Lower GST rate on restaurant is actually not low; here’s how it hurts

Published: November 27, 2019 4:30:49 PM

GST was introduced to expand the tax base and encourage voluntary compliance by providing a seamless supply chain having the facility of ITC.

GST, GST simplification, tax filing, goods and service tax, MSME sector, economy news, trader, GST news, GST slabThe key expense items for modern restaurants include rentals, brand usage fees, etc. while the cost of food ingredients represents a low proportion of the overall cost.
  • By MS Mani

There have been several changes in the Goods and Services Tax (GST) rates applicable to restaurants and the eligibility conditions, after its introduction in July 2017. While at the stage of GST introduction, a distinction was sought to be made between AC and non-AC restaurants with rates of 18 per cent and 12 per cent respectively, this was altered after four months. Since November 2017, the rates have been divided into two categories — standalone restaurants and those which are part of a hotel with prescribed tariffs. At this stage, the GST rate was also brought down to 5 per cent for standalone restaurants, which was widely welcomed as being a reasonable rate. However, it was stipulated that there would be no Input Tax Credit (ITCeligibility considering the lower rate. 

Since then, there have been quite a few changes. The most recent change that came into effect from October 2019 was the rate to levy on all restaurant services, except those provided in a hotel having a room tariff exceeding Rs 7,500 per night; the rate has been kept at a uniform 5 per cent without the facility of input tax credits.

At a broad level, it was visualised that as many of the inputs used by a hotel such as grains, vegetables, fruits etc. would not attract GST, hence using these in the preparation of food items would not result in any ITC loss.

However, what was possibly not considered was that modern restaurants require many input services in order to function and these constitute a significant portion of their expenses. Majority of these expenses attract GST, typically at 18 per cent. Hence the absence of ITC on these expenses leads to a significant increase in cost for restaurants.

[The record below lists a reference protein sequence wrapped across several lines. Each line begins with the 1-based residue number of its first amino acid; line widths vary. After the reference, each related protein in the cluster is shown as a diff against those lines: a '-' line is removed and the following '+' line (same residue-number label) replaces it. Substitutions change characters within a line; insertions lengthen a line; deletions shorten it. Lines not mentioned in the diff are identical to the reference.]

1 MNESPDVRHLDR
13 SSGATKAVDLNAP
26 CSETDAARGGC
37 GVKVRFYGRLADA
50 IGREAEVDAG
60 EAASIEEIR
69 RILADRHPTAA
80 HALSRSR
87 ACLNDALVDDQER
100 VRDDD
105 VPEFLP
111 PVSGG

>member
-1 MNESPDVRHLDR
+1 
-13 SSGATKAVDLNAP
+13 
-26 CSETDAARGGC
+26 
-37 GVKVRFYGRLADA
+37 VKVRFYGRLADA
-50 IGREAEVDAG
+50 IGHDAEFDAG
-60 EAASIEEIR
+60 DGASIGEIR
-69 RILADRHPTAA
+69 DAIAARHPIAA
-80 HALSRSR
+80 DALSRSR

The key expense items for modern restaurants include rentals, brand usage fees, advertising and promotion expenses, digital marketing expenses etc. while the cost of food ingredients represents a low proportion of the overall cost. With a large proportion of expense items attracting GST at 18 per cent, the denial of the ITC facility to restaurants saddles them with an additional 18 per cent cost. This also leads to three specific issues: 

  • Increase in cost to the customer as the GST paid on input services is added to the cost while deciding the pricing of the menu.
  • Preference for vendors who do not levy GST – these could be below the threshold limit – or could be vendors who operate in the grey market.
  • Encouragement to splitting up contracts to remain outside the GST purview.

GST was introduced to expand the tax base and encourage voluntary compliance by providing a seamless supply chain having the facility of ITC and tax payment on the value addition at every level of the value chain. This principle seems to have been overlooked in case of restaurants on the grounds that the rate of GST itself is kept very low. The fact that GST is an indirect tax that is recovered from customers and paid to the government and is therefore a pass-through tax for restaurant owners, should also be considered. Many restaurant owners would prefer a 12 per cent rate with ITC eligibility as that would bring down their overall costs. This can be provided either to all restaurants or as an option to those who do not wish to operate under the 5 per cent rate. 

However, this would also lead to its own set of challenges as customers would be charged a 5 per cent or 12 per cent GST rate for the same service by different service providers. Further, enforcing such a scheme would involve restaurants making a selection at the beginning of the year of the rate that they would charge and the tax authorities having an enforcement mechanism to monitor the same. 

Hence, overall it does appear that while the denial of ITC to restaurants has put them in some difficulty, having a dual rate would make it more complicated for consumers and tax authorities.

  • MS Mani is a Partner with Deloitte India.

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